The firm has developed a reputation for intimidating customers into repaying its high-cost loans which they can scarcely afford.
But new chairman, Andy Haste, who has been in post since July, said the firm needed “urgent” change after a thirst for profit give rise to some questionable business practices.
Mr Haste announced that the firm would now operate with revised affordability checks, which would result in far fewer loans being issued.
In a measure designed to show the firm’s determination to change, he said that 330,000 existing customers who would not have met these criteria will now have their loans written off. 45,000 more customers will not face any interest charges on their loans.
The measures will cost the firm a total of £220 million.
“I agreed with the concerns expressed by the FCA [City regulator, the Financial Conduct Authority] and as a consequence of our discussions we have committed to taking these actions,” he said.
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The chairman of the Treasury Select Committee, Andrew Tyrie, has condemned banks for sending letters from debt collection firms to frighten customers into making repayments.
The committee has published letters exchanged with banking bosses which addressed how the banks intimidated customers into thinking that they were being pursued by debt collectors.
Mr Tyrie wants banks to account for their actions, which, he said, were “designed to pull the wool over consumers’ eyes.”
“From these responses it seems that this practice was widespread,” he said.
RBS, Santander, HSBC and Barclays all confessed to having used similar ends in an attempt to make struggling customers pay up. The boss of HSBC, Alan Keir, said the practice dated back as far as the mid 1980s.
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The Government has convinced major banks to support the creation of a new tool that will direct people towards the best value current account for their needs.
Britain’s biggest current account providers will help to create a tool that can read data from a customer’s existing current account and identify which are the best value accounts for that customer.
Barclays, HSBC, Lloyds Banking Group, Nationwide, the Royal Bank of Scotland, and Santander have all agreed to participate in the new state-backed system.
How will it work?
Under the new system, customers will be able to export a year’s worth of transaction data from their account in a format that can be read by the comparison tool. Once the tool has analysed this data, it will then suggest the most suitable account from a wide range of providers.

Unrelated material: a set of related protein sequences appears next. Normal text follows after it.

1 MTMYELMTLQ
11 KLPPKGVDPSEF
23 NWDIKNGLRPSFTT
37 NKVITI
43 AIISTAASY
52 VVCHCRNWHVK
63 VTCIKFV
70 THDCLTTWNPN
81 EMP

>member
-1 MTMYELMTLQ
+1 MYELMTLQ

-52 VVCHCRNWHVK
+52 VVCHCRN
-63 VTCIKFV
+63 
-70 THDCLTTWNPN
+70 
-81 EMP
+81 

So, a customer with high council tax or domestic bills might be recommended the Santander 123 account, which offers cashback on these categories of spending.
A customer with a high average in-credit balance is likely to be recommended an account that offers interest, such as TSB or Nationwide, which both offer 5% for at least the first 12 months.
On the other side of the coin, customers that dip into the red frequently should also be able to discover through the new tool whether there are accounts with cheaper overdraft facilities available.
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If there wasn’t enough concern already about MPs’ property interests, there should be now. Yesterday, members with interests in property closed ranks by rejecting a motion to improve conditions for tenants.
The motion concerning the private rental sector was submitted by Emma Reynolds, MP for Wolverhampton North East.
It asked members to ban letting agent fees, demand longer standard tenancies, and prevent landlords from making excessive rent rise during tenancies.
This House recognises the private rented sector’s growing role in meeting housing need; notes that there are nine million people, including more than one million families with more than two million children, now renting privately; notes with concern the lack of stability and certainty that the sector provides to those who rent privately; further notes the increasing cost of renting and the unreasonable letting agent fees levied on tenants; calls on the Government to bring forward legislative proposals to reform the sector by banning letting agent fees being charged to tenants and making three year tenancies the standard for those who rent their homes in the private sector; and further calls on the Government to act on unpredictable rent rises by prohibiting excessive rent rises during longer-term tenancies.
Parliamentary Debates, Wednesday 25th June 2014 (p. 13).
The vote was rejected by 276 votes to 226. As you might expect, the devil – or the conflict of interest – is in the detail.